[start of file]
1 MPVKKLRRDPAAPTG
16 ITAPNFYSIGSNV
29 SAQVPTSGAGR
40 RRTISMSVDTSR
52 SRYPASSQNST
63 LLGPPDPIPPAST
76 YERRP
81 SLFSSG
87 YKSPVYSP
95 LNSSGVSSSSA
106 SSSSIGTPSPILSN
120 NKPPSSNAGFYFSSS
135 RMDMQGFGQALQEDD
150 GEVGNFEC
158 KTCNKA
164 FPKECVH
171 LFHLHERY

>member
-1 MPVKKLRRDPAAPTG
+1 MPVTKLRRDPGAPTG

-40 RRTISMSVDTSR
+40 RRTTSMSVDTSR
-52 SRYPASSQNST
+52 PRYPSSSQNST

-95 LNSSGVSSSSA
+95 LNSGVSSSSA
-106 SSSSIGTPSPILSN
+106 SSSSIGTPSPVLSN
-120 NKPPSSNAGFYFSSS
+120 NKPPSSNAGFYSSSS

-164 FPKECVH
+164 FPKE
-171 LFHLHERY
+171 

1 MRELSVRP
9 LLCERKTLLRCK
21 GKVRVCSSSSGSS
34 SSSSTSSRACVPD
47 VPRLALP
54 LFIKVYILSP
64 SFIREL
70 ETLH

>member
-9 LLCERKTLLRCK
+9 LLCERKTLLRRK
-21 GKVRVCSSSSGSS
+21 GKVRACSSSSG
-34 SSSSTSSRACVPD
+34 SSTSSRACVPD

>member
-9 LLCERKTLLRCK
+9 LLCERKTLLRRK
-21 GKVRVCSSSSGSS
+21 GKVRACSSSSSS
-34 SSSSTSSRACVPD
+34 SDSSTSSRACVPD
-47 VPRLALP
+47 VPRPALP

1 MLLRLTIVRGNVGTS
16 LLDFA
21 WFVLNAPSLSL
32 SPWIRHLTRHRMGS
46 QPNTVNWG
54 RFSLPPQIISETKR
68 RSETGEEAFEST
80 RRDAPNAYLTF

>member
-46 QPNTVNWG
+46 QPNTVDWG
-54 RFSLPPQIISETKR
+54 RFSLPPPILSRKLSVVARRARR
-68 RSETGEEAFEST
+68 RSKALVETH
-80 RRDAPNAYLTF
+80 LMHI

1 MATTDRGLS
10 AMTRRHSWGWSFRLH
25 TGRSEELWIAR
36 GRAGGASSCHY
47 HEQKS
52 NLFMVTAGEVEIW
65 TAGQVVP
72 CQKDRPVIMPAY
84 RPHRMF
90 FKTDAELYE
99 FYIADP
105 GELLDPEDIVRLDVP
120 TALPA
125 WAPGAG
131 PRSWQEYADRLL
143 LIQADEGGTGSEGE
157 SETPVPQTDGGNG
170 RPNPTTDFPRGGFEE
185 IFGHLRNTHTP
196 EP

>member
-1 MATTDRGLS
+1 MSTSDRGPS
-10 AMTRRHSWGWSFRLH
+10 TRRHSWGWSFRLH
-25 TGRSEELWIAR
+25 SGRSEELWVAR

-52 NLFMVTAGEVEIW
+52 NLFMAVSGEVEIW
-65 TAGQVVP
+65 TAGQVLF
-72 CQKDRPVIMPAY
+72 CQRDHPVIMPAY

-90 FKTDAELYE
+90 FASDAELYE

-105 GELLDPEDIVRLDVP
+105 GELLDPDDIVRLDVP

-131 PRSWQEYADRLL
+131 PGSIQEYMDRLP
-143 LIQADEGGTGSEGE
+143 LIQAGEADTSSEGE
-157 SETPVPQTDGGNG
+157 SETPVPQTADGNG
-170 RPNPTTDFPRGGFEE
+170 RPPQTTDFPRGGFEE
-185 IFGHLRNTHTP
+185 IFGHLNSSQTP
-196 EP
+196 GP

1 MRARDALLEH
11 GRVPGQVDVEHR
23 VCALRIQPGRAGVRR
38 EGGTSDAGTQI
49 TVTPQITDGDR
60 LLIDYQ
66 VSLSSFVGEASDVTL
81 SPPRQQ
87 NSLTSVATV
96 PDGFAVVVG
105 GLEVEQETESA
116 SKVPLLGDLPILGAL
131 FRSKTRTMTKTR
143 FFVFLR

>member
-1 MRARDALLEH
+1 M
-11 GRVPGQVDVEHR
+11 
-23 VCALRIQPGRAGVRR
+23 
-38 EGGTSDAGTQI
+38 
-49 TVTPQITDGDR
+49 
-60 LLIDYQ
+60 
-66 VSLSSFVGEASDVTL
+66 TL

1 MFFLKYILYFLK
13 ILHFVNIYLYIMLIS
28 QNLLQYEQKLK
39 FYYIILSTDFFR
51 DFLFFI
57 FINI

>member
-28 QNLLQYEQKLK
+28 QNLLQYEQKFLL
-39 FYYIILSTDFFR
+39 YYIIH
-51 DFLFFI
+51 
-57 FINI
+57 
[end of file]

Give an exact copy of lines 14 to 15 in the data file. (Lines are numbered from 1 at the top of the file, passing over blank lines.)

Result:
150 GEVGNFEC
158 KTCNKA